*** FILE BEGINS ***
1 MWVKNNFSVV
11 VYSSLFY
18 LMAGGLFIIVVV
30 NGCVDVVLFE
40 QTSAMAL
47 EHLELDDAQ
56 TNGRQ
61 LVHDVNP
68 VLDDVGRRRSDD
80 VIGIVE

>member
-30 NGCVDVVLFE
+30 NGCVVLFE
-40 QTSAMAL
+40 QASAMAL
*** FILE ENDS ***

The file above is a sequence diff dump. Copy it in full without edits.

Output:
1 MWVKNNFSVV
11 VYSSLFY
18 LMAGGLFIIVVV
30 NGCVDVVLFE
40 QTSAMAL
47 EHLELDDAQ
56 TNGRQ
61 LVHDVNP
68 VLDDVGRRRSDD
80 VIGIVE

>member
-30 NGCVDVVLFE
+30 NGCVVLFE
-40 QTSAMAL
+40 QASAMAL